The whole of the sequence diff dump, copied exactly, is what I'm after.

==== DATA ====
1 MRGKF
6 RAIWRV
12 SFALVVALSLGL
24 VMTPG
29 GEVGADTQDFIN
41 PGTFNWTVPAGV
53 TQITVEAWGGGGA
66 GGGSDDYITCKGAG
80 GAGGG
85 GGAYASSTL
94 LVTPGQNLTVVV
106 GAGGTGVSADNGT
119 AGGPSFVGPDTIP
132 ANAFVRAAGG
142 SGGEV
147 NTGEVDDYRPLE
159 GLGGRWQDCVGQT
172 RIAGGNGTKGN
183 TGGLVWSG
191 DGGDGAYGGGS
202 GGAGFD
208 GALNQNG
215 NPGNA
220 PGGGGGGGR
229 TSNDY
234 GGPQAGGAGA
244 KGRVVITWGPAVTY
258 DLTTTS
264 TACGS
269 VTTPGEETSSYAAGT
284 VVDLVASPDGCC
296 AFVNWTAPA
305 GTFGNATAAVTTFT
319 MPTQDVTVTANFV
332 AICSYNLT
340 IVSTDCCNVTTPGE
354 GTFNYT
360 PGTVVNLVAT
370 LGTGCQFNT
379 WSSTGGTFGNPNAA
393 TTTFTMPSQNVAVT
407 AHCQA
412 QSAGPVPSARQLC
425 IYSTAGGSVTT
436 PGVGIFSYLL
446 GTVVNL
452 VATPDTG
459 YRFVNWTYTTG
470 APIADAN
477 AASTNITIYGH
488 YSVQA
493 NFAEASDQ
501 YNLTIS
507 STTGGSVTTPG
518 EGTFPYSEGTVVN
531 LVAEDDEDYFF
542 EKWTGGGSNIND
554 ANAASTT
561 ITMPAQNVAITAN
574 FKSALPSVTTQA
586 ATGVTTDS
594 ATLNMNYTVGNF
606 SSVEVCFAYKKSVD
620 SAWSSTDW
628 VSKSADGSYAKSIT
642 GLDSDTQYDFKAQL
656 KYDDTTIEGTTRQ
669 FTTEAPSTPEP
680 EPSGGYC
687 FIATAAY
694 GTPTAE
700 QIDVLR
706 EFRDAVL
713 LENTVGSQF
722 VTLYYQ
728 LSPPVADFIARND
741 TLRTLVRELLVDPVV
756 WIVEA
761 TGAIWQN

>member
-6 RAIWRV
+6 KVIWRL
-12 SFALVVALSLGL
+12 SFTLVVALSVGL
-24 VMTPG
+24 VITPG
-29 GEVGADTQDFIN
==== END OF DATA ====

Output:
1 MRGKF
6 RAIWRV
12 SFALVVALSLGL
24 VMTPG
29 GEVGADTQDFIN
41 PGTFNWTVPAGV
53 TQITVEAWGGGGA
66 GGGSDDYITCKGAG
80 GAGGG
85 GGAYASSTL
94 LVTPGQNLTVVV
106 GAGGTGVSADNGT
119 AGGPSFVGPDTIP
132 ANAFVRAAGG
142 SGGEV
147 NTGEVDDYRPLE
159 GLGGRWQDCVGQT
172 RIAGGNGTKGN
183 TGGLVWSG
191 DGGDGAYGGGS
202 GGAGFD
208 GALNQNG
215 NPGNA
220 PGGGGGGGR
229 TSNDY
234 GGPQAGGAGA
244 KGRVVITWGPAVTY
258 DLTTTS
264 TACGS
269 VTTPGEETSSYAAGT
284 VVDLVASPDGCC
296 AFVNWTAPA
305 GTFGNATAAVTTFT
319 MPTQDVTVTANFV
332 AICSYNLT
340 IVSTDCCNVTTPGE
354 GTFNYT
360 PGTVVNLVAT
370 LGTGCQFNT
379 WSSTGGTFGNPNAA
393 TTTFTMPSQNVAVT
407 AHCQA
412 QSAGPVPSARQLC
425 IYSTAGGSVTT
436 PGVGIFSYLL
446 GTVVNL
452 VATPDTG
459 YRFVNWTYTTG
470 APIADAN
477 AASTNITIYGH
488 YSVQA
493 NFAEASDQ
501 YNLTIS
507 STTGGSVTTPG
518 EGTFPYSEGTVVN
531 LVAEDDEDYFF
542 EKWTGGGSNIND
554 ANAASTT
561 ITMPAQNVAITAN
574 FKSALPSVTTQA
586 ATGVTTDS
594 ATLNMNYTVGNF
606 SSVEVCFAYKKSVD
620 SAWSSTDW
628 VSKSADGSYAKSIT
642 GLDSDTQYDFKAQL
656 KYDDTTIEGTTRQ
669 FTTEAPSTPEP
680 EPSGGYC
687 FIATAAY
694 GTPTAE
700 QIDVLR
706 EFRDAVL
713 LENTVGSQF
722 VTLYYQ
728 LSPPVADFIARND
741 TLRTLVRELLVDPVV
756 WIVEA
761 TGAIWQN

>member
-6 RAIWRV
+6 KVIWRL
-12 SFALVVALSLGL
+12 SFTLVVALSVGL
-24 VMTPG
+24 VITPG
-29 GEVGADTQDFIN